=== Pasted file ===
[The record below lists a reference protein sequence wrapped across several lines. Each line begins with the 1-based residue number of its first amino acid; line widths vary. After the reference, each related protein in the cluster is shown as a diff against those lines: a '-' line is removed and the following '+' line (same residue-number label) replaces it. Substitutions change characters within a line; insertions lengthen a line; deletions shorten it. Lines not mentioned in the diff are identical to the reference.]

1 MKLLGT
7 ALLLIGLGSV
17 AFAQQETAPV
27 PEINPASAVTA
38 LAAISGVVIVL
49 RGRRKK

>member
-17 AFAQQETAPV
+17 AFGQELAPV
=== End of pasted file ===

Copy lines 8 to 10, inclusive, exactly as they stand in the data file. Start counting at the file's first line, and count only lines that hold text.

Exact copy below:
>member
-17 AFAQQETAPV
+17 AFGQELAPV